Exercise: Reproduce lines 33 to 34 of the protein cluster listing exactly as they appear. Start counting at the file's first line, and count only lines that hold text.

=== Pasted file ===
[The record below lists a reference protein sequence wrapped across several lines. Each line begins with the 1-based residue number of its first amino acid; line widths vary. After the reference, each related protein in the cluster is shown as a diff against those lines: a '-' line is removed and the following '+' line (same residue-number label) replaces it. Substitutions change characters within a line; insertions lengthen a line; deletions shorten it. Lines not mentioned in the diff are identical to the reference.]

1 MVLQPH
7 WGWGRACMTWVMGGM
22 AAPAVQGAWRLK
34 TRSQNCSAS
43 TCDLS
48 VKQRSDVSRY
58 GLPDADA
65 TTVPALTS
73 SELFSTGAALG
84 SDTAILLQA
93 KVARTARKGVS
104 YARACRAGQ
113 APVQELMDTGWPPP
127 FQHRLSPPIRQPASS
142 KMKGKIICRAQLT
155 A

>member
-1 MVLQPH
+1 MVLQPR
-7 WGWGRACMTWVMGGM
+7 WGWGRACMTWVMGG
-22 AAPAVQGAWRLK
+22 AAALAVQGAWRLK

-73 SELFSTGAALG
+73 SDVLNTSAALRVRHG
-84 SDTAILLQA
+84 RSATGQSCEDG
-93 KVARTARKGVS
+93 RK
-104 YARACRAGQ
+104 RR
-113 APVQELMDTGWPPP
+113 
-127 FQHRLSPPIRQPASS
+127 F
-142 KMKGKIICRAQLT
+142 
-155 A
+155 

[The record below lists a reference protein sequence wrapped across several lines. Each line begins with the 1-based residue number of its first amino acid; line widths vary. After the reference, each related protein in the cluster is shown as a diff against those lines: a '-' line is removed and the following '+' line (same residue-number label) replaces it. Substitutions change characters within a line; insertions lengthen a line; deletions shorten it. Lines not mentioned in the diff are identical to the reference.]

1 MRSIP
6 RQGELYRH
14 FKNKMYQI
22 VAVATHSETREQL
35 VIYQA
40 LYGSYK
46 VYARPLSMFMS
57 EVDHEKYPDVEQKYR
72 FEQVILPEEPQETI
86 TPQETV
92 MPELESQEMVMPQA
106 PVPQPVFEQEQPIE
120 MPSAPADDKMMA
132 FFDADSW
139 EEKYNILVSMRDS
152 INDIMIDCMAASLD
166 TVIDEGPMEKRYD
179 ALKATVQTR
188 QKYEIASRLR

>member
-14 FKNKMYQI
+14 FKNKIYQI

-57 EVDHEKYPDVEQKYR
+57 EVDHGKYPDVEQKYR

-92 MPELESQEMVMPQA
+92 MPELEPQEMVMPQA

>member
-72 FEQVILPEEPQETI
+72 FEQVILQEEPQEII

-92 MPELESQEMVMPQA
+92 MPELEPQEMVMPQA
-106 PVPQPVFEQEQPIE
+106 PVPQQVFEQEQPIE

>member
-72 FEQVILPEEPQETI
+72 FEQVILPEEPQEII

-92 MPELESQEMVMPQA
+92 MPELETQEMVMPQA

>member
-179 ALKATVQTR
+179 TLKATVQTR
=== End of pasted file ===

-113 APVQELMDTGWPPP
+113 